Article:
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THE PREFACE.

THE history of the Anglo-Saxon church has exercised the industry of several writers, whose researches and discoveries have been rewarded with the approbation of the public. It is not my wish to encroach upon their labours. With patient and meriti rious accuracy they have discussed and detailed the foundations of churches, the succession of bishops, the decrees of councils, and the chronological series of events. Mine is a more limited attempt, to describe the ecclesiastical polity and religious practices of our ancestors, the disciplinc, revenues, and learning of the clerical and monastic orders, and the more important revolutions, which promoted or impaired the prosperity of the AngloSaxon church.

Of these subjects I am not ignorant that some have been fiercely debated by religious polemics. The great event of the refo .nation, while it gave a new impulse to the powers, imbittered with .ncour the writings of the learned. Controversy pervaded ever; department of literature: and history, as well as the sister sciences, was alternately pressed into the service of the contending parties. By opposite writers the same facts were painted in opposite colours : unfavourable circumstances were carefully concealed, or artially disguised. and the nien, whom tie catholic exhibited as models of virtue and objects of veneration, the protestant condemned for their interested real, their pride, their ignorance, and their superstition. I will not deny, that the hope of acquiring additionai information nas induced me to peruse the

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works of these partial advocates. But if I have sometimes listened to their suggestions, it has been with jealousy and caution. My object is truth: and in the pursuit of truth, I have made it a religious duty to consult the original historians. Who would draw from the troubled stream, when he may drink at the fountain head ?

It may, perhaps, be expected that I should offer an apology for the freedom with which I have occasionally noticed the mistakes of preceding historians. It is certainly an ungracious, but, I think, a useful office. On almost every subject the public mind is guided by the wisdom or prejudices of a few favourite writers : their reputation consecrates their opinions; and their errors are received by the incautious reader as the dictates of truth. On such occasions to be silent is criminal, as it serves to perpetuate deception : and to contradict, without attempting to prove, may create doubt, but cannot impress conviction. As often, therefore, as it has been my lot to dissent from our more popular historians, I have been careful to fortify my own opinion by frequent references to the sources, from which I have derived my information. No writer should expect to obtain credit on his bare assertion: and the reader, who wishes to judge for himself, will gratefully peruse the quotations, with which I have sometimes loaded the page. To the Anglo-Saxon extracts, when their importance seemed to demand it, is subjoined a literal translation. The knowledge of that language, though an easy, is not a common acquirement. If I am not deceived a by natuwal, but, I.trust, venial partiali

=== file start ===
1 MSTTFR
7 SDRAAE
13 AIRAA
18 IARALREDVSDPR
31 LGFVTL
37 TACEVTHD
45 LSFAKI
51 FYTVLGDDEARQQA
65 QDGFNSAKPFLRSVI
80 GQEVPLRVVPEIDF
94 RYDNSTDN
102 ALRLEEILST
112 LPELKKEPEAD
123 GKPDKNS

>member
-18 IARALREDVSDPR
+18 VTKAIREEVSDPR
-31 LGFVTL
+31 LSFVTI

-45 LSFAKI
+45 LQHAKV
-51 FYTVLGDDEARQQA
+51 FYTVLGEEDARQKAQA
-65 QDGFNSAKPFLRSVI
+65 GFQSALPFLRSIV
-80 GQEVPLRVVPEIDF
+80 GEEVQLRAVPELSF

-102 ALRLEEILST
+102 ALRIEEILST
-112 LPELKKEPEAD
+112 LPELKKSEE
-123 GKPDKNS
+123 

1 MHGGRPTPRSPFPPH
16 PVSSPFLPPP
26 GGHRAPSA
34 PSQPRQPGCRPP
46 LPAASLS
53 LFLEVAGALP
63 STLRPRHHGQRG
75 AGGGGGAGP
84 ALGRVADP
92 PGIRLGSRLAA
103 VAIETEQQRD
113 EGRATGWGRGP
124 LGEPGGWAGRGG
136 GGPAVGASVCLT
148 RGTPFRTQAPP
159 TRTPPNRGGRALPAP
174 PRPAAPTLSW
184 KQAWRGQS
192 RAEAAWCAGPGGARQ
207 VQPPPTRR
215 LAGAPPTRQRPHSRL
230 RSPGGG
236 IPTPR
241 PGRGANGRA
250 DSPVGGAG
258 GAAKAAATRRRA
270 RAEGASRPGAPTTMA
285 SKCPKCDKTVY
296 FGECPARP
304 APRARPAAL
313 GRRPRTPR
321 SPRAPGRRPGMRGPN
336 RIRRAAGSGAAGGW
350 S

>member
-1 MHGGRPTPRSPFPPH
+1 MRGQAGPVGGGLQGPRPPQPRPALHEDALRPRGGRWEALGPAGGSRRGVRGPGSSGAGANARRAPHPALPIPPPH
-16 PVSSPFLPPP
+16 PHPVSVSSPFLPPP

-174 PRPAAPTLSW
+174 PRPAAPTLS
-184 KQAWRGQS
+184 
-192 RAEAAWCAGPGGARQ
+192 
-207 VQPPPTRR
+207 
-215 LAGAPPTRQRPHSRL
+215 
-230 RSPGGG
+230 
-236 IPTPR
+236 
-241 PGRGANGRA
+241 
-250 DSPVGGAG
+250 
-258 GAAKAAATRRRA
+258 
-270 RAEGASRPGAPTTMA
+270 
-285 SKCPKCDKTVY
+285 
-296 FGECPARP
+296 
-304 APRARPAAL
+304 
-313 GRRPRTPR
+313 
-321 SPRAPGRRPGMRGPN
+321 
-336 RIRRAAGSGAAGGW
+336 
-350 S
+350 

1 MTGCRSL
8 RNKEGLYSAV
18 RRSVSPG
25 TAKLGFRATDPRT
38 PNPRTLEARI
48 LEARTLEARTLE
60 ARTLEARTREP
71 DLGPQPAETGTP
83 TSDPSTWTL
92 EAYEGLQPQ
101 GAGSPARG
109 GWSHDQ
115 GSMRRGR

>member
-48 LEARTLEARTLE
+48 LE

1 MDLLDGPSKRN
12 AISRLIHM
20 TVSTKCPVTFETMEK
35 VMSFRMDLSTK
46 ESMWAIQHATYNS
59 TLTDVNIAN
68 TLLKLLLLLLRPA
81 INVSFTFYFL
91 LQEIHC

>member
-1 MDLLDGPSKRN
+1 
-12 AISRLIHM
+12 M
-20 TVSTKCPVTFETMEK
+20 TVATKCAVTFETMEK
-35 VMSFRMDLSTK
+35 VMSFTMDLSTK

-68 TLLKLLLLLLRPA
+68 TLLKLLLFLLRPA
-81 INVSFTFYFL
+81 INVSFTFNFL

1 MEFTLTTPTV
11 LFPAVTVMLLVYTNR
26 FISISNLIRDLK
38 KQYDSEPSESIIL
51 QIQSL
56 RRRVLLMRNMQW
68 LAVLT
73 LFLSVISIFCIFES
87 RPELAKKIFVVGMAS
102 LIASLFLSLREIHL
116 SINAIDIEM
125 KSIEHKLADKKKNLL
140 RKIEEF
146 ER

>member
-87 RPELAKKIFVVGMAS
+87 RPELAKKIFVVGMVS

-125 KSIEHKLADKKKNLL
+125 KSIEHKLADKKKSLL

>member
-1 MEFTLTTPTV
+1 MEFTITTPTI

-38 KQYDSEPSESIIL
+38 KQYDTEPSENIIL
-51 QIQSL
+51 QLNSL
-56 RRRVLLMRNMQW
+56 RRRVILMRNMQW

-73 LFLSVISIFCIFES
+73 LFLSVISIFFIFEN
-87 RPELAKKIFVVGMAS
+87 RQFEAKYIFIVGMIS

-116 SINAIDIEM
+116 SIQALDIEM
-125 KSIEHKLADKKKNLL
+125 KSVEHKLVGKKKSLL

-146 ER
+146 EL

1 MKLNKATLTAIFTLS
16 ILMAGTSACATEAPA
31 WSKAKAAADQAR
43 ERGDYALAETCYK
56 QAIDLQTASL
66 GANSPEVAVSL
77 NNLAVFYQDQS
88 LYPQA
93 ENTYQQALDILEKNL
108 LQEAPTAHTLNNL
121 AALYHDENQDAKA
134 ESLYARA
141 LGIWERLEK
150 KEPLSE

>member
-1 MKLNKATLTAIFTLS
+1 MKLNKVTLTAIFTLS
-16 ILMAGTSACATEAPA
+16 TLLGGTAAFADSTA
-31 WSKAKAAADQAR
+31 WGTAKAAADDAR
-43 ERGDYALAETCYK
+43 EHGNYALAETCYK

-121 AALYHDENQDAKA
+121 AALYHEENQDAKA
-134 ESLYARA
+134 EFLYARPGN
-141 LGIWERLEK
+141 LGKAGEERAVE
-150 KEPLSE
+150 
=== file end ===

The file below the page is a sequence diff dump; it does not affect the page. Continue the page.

. ty, the subject which Ichive.undertaken to. Jejicidate, is in itself highly curious and interesting. The Anglo-Saxons were originally hordes of ferocious pirates. By religion they were reclaimed from savage life, and faiged to a degree of civilization, which,

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at one period, excited the wonder of the other nations of Europe. The following pages are destined to describe the nature and the practices of that religion, the duties and qualifications of its ministers, and the events which confirmed its influence over the minds of its professors. Such researches, whatever may be the nation to which they refer, are pleasing to an inquisitive reader. When they relate to our own progenitors, they will be perused. with additional interest.

I must however acknowledge, that I am far from being satisfied with the performance. On several subjects my information has been necessarily incomplete. After the revolutions of more than a thousand years, the records of Anglo-Saxon antiquity can exist only in an imperfect and mutilated state. If much has been preserved, much also has been lost. To collect and unite the scattered fragments, has been my wish and endeavour : but in despite of every exertion, many chasms will be discovered, which it was impossible to supply. If the deficiency of the materials be not admitted as a sufficient apology, the reader must accuse the skill of the artist : his industry, he trusts, may defy reproof, and on it he rests his only claim to commendation.

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